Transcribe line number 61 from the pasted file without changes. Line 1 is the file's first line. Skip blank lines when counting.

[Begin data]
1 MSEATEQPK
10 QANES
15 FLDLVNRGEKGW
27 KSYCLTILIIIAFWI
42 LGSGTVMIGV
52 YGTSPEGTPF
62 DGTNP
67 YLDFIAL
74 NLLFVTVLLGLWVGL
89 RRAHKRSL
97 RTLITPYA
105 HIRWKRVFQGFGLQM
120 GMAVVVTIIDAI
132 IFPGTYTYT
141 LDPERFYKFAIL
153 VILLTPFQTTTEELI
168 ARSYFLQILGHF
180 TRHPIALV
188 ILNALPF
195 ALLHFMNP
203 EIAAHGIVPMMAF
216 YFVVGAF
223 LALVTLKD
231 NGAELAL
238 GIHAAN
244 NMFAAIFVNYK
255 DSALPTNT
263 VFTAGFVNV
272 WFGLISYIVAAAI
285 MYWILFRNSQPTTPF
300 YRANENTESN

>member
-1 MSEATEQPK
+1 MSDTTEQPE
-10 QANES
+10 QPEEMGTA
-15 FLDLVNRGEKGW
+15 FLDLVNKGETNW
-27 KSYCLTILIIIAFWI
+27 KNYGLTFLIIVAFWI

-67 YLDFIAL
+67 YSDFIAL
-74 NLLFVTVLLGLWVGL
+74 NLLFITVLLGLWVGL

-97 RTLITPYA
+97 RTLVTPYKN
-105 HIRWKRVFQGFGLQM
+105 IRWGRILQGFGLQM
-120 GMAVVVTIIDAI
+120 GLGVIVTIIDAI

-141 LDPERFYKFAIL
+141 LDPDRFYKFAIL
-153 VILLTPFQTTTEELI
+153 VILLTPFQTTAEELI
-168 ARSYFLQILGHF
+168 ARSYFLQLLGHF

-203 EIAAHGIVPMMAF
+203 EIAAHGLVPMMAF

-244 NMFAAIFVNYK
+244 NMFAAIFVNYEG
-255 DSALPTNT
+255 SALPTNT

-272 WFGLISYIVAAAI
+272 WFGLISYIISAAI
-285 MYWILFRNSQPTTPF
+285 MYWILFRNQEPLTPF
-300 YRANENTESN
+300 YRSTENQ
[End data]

-255 DSALPTNT